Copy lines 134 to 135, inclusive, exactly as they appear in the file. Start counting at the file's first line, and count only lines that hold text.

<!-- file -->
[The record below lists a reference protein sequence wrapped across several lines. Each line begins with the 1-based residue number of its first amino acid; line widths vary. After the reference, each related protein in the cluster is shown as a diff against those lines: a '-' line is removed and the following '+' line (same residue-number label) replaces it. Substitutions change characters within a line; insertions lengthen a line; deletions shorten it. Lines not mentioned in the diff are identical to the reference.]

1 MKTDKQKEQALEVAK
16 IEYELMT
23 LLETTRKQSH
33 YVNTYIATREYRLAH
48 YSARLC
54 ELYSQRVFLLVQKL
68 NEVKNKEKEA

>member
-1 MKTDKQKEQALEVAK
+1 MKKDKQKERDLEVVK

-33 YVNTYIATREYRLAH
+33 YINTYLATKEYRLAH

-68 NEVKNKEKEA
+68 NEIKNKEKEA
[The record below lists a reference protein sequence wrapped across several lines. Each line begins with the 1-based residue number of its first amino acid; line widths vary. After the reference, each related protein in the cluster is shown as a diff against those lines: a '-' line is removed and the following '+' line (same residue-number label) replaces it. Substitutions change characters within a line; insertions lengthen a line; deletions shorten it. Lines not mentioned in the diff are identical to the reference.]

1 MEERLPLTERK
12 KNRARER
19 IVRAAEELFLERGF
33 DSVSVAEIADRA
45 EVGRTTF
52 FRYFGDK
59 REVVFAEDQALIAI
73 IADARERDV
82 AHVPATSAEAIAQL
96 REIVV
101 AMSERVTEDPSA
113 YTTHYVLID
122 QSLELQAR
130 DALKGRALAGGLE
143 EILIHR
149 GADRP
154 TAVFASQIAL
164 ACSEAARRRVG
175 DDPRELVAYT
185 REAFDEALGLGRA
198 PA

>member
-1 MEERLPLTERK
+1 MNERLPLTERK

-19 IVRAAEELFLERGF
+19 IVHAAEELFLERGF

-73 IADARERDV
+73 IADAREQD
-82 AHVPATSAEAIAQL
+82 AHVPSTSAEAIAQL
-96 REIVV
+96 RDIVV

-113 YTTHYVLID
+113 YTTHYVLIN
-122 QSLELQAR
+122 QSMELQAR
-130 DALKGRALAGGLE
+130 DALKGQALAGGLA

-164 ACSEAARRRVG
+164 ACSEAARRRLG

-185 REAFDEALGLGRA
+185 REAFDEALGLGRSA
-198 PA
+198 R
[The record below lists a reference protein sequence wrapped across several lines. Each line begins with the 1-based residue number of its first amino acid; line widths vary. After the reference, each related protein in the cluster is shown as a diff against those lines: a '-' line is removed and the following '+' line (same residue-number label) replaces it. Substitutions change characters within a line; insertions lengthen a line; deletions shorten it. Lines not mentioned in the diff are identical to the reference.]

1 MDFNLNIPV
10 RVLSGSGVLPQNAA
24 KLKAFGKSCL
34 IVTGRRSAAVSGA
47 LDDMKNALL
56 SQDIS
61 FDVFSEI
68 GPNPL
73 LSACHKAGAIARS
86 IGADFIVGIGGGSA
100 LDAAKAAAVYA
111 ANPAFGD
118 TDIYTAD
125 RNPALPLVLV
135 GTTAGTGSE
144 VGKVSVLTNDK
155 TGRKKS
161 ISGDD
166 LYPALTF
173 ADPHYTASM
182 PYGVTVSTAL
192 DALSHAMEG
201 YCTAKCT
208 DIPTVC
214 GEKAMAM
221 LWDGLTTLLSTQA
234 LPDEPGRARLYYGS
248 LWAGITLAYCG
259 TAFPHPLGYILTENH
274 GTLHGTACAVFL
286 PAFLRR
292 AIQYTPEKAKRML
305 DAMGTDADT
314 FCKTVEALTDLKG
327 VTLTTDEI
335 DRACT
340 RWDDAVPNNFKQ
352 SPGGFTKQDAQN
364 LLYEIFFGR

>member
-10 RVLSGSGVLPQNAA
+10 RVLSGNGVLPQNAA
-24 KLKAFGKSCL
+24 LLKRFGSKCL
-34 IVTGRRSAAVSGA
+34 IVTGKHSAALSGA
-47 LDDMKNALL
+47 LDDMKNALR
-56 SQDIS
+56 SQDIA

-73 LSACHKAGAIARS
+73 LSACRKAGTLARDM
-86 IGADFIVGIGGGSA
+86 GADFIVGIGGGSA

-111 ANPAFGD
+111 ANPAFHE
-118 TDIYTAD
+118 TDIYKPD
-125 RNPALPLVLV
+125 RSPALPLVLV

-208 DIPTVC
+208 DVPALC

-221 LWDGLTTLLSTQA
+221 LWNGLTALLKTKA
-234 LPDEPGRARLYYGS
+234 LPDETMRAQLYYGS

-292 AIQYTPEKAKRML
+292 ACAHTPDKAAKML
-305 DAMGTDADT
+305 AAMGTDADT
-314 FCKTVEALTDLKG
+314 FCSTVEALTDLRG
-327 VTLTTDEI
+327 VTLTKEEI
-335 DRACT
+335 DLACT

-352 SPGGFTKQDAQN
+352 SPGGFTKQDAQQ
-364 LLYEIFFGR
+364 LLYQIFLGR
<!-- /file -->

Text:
-327 VTLTTDEI
+327 VTLTKEEI